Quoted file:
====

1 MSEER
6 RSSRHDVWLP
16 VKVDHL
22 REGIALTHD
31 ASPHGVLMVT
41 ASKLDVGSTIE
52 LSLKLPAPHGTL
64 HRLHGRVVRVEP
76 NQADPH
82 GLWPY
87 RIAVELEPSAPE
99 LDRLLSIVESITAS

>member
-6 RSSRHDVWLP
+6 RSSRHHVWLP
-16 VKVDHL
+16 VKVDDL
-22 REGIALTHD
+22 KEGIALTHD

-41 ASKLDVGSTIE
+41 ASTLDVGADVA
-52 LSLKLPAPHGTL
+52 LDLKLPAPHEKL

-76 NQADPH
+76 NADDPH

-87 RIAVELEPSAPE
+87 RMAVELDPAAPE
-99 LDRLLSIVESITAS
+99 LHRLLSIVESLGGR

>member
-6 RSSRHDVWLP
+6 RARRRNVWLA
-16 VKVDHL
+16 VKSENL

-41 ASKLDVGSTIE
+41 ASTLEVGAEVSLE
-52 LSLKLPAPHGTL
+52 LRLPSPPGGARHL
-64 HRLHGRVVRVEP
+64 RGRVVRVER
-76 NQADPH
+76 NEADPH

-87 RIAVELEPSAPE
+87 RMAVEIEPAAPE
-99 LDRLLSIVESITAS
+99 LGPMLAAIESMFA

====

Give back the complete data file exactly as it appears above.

1 MSEER
6 RSSRHDVWLP
16 VKVDHL
22 REGIALTHD
31 ASPHGVLMVT
41 ASKLDVGSTIE
52 LSLKLPAPHGTL
64 HRLHGRVVRVEP
76 NQADPH
82 GLWPY
87 RIAVELEPSAPE
99 LDRLLSIVESITAS

>member
-6 RSSRHDVWLP
+6 RSSRHHVWLP
-16 VKVDHL
+16 VKVDDL
-22 REGIALTHD
+22 KEGIALTHD

-41 ASKLDVGSTIE
+41 ASTLDVGADVA
-52 LSLKLPAPHGTL
+52 LDLKLPAPHEKL

-76 NQADPH
+76 NADDPH

-87 RIAVELEPSAPE
+87 RMAVELDPAAPE
-99 LDRLLSIVESITAS
+99 LHRLLSIVESLGGR

>member
-6 RSSRHDVWLP
+6 RARRRNVWLA
-16 VKVDHL
+16 VKSENL

-41 ASKLDVGSTIE
+41 ASTLEVGAEVSLE
-52 LSLKLPAPHGTL
+52 LRLPSPPGGARHL
-64 HRLHGRVVRVEP
+64 RGRVVRVER
-76 NQADPH
+76 NEADPH

-87 RIAVELEPSAPE
+87 RMAVEIEPAAPE
-99 LDRLLSIVESITAS
+99 LGPMLAAIESMFA